My Facebook pages

Robert Montgomery

Why We Fish

Fish, Frogs, and Fireflies

Pippa's Canine Corner 

 

 

Loading..
Loading..
(adsbygoogle = window.adsbygoogle || []).push({});
Loading..
Loading..
(adsbygoogle = window.adsbygoogle || []).push({});
Loading..
Loading..
(adsbygoogle = window.adsbygoogle || []).push({});
Loading..
Loading..
(adsbygoogle = window.adsbygoogle || []).push({});
Get Updates! and Search
No RSS feeds have been linked to this section.

 

 

 

 

Entries in snakehead (15)

Saturday
Apr222017

Stop the Snakehead Derby for Maryland's C&O Canal 

C&O CANAL Pennyfield Lock on June 3rd, 2017 at 9 a.m.

The Stop the Snakehead Fishing Derby will raise awareness and reduce the negative impact of snakeheads in our ecosystems. Snakeheads have spread beyond the Potomac River and throughout many tidal rivers in the Chesapeake Bay. In 2015 the species was found reproducing in the C&O Canal.

Please share the Snakehead Derby Flier with anyone you can. Our goal is to put a dent in the snakehead population and reduce the number of this invasive species in Maryland.

To sign up for this event use the online form and submit.

Prizes and giveaways provided by Maryland Department of Natural Resources, 
United States Fish and Wildlife Service and Bass Pro Shops

Purposes of Fishing Derby
1. Raise awareness about snakeheads and other invasive species.
2. Raise awareness about fish that live in the C&O canal and that could be negatively impacted by snakeheads.
3. Remove any snakeheads that are caught, thus reducing potential impacts to C&O canal fish.

Rules of Fishing Derby
• June 3rd is a FREE FISHING DAY!! and no fishing license is needed
• Meet at Pennyfield Lock on June 3rd at 9:00 am. Check-in at the staging area.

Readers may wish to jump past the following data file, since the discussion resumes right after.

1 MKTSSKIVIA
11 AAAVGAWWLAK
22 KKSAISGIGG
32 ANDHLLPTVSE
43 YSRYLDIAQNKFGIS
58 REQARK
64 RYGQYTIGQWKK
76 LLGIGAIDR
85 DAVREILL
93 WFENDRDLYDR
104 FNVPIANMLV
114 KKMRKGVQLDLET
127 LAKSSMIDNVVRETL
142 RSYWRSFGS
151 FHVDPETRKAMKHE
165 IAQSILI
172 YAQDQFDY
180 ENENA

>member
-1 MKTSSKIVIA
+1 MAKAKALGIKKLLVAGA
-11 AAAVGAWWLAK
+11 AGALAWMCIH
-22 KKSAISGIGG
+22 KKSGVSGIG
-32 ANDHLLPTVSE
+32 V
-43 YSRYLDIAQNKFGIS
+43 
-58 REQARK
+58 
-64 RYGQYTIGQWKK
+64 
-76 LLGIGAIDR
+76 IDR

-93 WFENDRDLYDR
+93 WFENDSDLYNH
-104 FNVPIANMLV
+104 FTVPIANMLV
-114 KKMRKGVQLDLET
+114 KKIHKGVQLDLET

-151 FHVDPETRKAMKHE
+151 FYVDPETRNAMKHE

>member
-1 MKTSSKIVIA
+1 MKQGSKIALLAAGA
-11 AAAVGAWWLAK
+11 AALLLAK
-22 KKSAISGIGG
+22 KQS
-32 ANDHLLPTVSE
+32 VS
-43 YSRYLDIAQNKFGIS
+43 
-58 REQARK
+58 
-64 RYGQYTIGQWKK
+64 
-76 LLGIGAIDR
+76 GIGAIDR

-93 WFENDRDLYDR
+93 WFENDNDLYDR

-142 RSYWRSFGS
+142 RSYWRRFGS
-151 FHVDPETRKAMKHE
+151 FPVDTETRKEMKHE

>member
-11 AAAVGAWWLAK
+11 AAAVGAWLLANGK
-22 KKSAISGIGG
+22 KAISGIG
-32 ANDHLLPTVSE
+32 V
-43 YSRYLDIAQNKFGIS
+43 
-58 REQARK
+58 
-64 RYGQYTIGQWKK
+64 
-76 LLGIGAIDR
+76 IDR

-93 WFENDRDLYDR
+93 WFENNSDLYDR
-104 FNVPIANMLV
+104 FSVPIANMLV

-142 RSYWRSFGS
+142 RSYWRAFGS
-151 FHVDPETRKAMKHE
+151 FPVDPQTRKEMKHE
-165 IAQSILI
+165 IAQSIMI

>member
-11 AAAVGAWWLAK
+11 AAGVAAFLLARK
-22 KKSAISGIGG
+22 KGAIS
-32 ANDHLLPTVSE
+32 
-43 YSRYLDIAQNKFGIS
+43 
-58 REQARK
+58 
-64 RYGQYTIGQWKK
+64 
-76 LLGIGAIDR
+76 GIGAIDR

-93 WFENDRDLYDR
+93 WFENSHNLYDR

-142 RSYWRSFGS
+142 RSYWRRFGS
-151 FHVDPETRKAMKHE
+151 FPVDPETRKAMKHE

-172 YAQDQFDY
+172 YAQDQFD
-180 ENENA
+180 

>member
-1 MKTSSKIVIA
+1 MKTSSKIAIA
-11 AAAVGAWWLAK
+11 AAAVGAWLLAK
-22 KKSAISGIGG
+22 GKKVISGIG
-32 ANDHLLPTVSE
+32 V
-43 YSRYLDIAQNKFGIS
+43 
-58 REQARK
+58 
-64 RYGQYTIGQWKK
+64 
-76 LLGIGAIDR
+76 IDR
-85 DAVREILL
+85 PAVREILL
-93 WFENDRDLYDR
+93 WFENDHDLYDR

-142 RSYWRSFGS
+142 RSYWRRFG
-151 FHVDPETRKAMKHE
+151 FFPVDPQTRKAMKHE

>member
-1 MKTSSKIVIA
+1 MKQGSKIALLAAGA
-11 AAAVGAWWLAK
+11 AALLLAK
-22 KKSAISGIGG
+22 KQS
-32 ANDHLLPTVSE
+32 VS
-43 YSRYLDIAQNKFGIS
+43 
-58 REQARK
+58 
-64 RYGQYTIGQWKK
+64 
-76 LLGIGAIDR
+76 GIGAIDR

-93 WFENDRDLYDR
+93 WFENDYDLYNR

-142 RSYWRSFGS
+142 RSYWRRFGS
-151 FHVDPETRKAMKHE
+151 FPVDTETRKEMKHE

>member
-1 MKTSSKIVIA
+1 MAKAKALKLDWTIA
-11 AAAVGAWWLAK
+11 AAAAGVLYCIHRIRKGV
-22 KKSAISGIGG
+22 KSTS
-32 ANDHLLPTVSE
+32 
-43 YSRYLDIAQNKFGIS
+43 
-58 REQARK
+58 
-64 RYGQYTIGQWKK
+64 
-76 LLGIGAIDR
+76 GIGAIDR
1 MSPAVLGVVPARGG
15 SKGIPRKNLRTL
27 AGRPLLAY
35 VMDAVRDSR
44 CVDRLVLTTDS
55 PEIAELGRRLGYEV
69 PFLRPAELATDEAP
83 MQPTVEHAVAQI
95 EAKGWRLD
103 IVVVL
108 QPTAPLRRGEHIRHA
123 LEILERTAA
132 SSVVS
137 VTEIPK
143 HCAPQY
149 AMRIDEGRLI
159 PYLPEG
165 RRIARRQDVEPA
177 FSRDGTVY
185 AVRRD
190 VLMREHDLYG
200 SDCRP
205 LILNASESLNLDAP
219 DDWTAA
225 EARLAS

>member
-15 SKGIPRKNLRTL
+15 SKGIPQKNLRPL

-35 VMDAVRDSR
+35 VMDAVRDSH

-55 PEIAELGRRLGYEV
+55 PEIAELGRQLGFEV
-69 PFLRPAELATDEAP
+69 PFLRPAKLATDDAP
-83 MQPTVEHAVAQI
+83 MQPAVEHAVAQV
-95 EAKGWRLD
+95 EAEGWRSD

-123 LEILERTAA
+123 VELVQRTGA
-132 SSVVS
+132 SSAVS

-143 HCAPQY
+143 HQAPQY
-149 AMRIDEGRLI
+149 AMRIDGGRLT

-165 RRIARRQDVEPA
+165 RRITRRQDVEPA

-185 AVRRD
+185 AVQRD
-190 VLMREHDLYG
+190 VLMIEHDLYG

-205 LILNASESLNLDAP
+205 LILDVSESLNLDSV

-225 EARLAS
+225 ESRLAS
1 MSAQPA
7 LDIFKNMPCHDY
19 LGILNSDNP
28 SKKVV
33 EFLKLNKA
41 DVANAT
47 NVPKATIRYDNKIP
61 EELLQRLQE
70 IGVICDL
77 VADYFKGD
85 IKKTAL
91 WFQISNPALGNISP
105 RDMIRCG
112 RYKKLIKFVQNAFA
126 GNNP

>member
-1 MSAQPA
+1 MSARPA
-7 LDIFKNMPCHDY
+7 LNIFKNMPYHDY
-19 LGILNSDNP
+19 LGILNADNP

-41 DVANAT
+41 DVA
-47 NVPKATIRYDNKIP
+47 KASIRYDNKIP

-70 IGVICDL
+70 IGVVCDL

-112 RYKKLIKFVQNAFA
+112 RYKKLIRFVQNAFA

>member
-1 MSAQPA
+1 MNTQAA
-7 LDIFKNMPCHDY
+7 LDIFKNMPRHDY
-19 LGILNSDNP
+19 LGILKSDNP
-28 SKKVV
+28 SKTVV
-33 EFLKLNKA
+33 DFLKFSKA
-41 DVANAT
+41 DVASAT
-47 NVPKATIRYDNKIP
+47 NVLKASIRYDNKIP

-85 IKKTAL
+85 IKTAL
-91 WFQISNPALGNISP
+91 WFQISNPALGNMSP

• Between 9:00 am and 12:30 pm, anglers can fish anywhere between Swains Lock and Violettes Lock (toward the inside of the floating boundary markers). When a fish is caught, the angler should flag down one of the staff in fluorescent vests. The staff member will measure the fish, record its species, take your name, and send the information to the staging area at Pennyfield Lock. Prizes will be awarded to anglers who catch the biggest fish and most different species. Anglers are encouraged to release the fish except if it's a snakehead
• If an angler catches a snakehead, then the snakehead should not be released alive. In order to increase the odds that an angler will catch a snakehead, snakeheads may be caught anywhere along the tow path. Staff may assist in taking the snakehead to the staging area and in disposing of the snakehead. The angler is welcome to take the fish home with them to eat. Prizes will be awarded for biggest snakehead caught.

Accommodations for individuals with disabilities will be provided upon request. Seven days advance notice is requested. Limited fishing gear may be available to borrow.

Thursday
Dec082016